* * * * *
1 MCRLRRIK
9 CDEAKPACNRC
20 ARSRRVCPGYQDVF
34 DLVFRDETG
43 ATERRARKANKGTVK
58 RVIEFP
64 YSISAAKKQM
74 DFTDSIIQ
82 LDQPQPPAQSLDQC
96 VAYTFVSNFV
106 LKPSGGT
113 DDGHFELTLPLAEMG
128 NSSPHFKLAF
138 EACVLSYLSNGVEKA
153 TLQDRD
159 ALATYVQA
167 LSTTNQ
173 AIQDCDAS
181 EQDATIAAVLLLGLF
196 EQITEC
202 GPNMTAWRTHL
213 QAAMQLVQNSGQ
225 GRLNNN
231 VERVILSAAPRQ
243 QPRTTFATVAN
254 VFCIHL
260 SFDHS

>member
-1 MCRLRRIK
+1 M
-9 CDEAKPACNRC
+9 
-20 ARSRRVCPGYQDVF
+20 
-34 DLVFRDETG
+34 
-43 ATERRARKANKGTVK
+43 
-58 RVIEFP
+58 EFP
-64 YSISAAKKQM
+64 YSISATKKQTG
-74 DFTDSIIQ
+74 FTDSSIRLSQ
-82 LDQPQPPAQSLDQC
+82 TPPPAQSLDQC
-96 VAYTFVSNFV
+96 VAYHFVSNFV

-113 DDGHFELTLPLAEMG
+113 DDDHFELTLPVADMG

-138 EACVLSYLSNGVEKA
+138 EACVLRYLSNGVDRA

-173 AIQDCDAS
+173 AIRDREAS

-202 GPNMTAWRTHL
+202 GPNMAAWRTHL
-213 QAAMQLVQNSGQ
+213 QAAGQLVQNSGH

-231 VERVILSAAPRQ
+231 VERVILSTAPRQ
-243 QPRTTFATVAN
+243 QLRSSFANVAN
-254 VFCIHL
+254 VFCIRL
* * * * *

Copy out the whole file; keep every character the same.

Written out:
1 MCRLRRIK
9 CDEAKPACNRC
20 ARSRRVCPGYQDVF
34 DLVFRDETG
43 ATERRARKANKGTVK
58 RVIEFP
64 YSISAAKKQM
74 DFTDSIIQ
82 LDQPQPPAQSLDQC
96 VAYTFVSNFV
106 LKPSGGT
113 DDGHFELTLPLAEMG
128 NSSPHFKLAF
138 EACVLSYLSNGVEKA
153 TLQDRD
159 ALATYVQA
167 LSTTNQ
173 AIQDCDAS
181 EQDATIAAVLLLGLF
196 EQITEC
202 GPNMTAWRTHL
213 QAAMQLVQNSGQ
225 GRLNNN
231 VERVILSAAPRQ
243 QPRTTFATVAN
254 VFCIHL
260 SFDHS

>member
-1 MCRLRRIK
+1 M
-9 CDEAKPACNRC
+9 
-20 ARSRRVCPGYQDVF
+20 
-34 DLVFRDETG
+34 
-43 ATERRARKANKGTVK
+43 
-58 RVIEFP
+58 EFP
-64 YSISAAKKQM
+64 YSISATKKQTG
-74 DFTDSIIQ
+74 FTDSSIRLSQ
-82 LDQPQPPAQSLDQC
+82 TPPPAQSLDQC
-96 VAYTFVSNFV
+96 VAYHFVSNFV

-113 DDGHFELTLPLAEMG
+113 DDDHFELTLPVADMG

-138 EACVLSYLSNGVEKA
+138 EACVLRYLSNGVDRA

-173 AIQDCDAS
+173 AIRDREAS

-202 GPNMTAWRTHL
+202 GPNMAAWRTHL
-213 QAAMQLVQNSGQ
+213 QAAGQLVQNSGH

-231 VERVILSAAPRQ
+231 VERVILSTAPRQ
-243 QPRTTFATVAN
+243 QLRSSFANVAN
-254 VFCIHL
+254 VFCIRL